Pharmacists to administer vaccines for first time in R.I., April 24
Dave Lavallee, 401-874-5862Pneumococcal vaccines to be given to adults at Face of Pharmacy event at the Statehouse
KINGSTON, R.I. – April 21, 2008 – University of Rhode Island clinical pharmacy professors will be the first pharmacists to administer vaccines in the state.
The professors, all registered pharmacists, will provide the pneumococcal vaccine to adults at the fifth annual Face of Pharmacy Day at the Statehouse Thursday, April 24 from 2 to 4:30 p.m. Face of Pharmacy is a joint program of the Rhode Island Pharmacists Association, the Rhode Island Society of Health Systems Pharmacists and the University.
The historic event follows legislation passed by the General Assembly last year that made Rhode Island the 46th state to allow vaccinations by pharmacists. In February, the state Department of Health issued regulations governing immunizations delivered by pharmacists.
Kelly Orr, clinical assistant professor of pharmacy at URI and president of the Rhode Island Pharmacists Association, said 11 URI faculty members took part in 20 hours of training approved by the U.S. Centers for Disease Control and Prevention and the American Pharmacists Association. From that total, another six were certified as trainers for the program. So far that group has trained 30 Rhode Island pharmacists in the vaccine program.
"This provides another opportunity for pharmacists to be part of the health care team," Orr said. "It brings pharmacists in this state up to the standard of practice throughout the rest of the nation. We are expanding services and increasing access to vaccinations for all adults in Rhode Island."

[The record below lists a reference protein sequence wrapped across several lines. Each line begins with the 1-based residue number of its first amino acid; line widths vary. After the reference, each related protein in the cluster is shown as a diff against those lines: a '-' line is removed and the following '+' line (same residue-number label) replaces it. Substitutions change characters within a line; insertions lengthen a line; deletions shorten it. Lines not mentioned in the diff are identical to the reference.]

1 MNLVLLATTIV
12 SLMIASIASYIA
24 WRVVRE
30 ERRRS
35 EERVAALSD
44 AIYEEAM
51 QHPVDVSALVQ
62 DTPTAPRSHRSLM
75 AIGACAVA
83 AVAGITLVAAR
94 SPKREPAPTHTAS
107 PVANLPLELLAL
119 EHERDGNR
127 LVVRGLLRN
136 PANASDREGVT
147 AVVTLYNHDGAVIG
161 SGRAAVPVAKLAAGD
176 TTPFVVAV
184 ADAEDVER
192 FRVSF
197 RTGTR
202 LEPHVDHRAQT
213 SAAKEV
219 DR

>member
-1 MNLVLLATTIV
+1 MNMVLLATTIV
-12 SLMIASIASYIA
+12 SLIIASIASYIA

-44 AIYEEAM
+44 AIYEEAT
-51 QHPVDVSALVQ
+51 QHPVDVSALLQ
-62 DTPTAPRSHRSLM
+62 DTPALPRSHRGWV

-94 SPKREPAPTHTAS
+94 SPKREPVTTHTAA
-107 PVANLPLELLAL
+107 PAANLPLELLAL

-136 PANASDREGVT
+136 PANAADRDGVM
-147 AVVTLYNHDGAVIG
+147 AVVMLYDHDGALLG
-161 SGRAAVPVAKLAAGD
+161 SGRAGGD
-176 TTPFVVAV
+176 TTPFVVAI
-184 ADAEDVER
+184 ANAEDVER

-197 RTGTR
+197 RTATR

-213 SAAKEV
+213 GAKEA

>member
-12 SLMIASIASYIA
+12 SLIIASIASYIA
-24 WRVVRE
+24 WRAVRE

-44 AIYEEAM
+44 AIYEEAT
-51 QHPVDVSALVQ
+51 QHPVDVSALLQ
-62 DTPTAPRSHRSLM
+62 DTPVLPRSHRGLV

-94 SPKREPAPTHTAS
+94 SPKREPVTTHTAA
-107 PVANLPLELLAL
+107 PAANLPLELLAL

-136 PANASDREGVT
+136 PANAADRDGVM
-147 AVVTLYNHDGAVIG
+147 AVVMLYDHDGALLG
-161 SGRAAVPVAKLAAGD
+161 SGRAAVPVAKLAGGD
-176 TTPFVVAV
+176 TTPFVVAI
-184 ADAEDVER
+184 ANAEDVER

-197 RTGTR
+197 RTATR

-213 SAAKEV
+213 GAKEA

Orr said the pharmacists' association reached out to physicians' and nurses' groups to ensure that they were interested in working cooperatively. The pharmacists are permitted to vaccinate adults only. Pediatric patients should continue to receive their vaccinations from medical doctors or nurses.
Jef Bratberg, URI clinical assistant professor of pharmacy, was trained to vaccinate patients and to train other pharmacists. "We were trained in all phases of vaccination, from the science to the business aspects of it."
Bratberg said the appropriate protocols to administer pneumococcal vaccinations at the Statehouse are in place. Such protocols, authorized by a physician, will be required of a pharmacist who wants to immunize adults in their practice.
The legislation will affect the curriculum for the six-year doctor of pharmacy degree awarded by the URI College of Pharmacy. "Immunization is now an integral part of students' education, it is a skill they will possess as they graduate," Bratberg said.
"If a patient receives a vaccination from me, I have the opportunity to also educate him or her on other disease states, plus check to see if they are up-to-date on other vaccinations," Bratberg said. "Some people work all day and are unable to get to a doctor's office or flu clinic when they are open, so being able to get the flu shot at the pharmacy is a major convenience."
Face of Pharmacy at the Statehouse is free and open to the public. In addition to the pneumococcal vaccinations, pharmacists will provide blood pressure, glucose, and cholesterol screening, and information on medication therapy management. In addition, Kristina Ward, clinical assistant professor of pharmacy, and host of the popular ABC 6 segment "Ask the Pharmacist," will also be on hand to answer pharmacy questions.
Link here for a flyer
(pdf) about this event.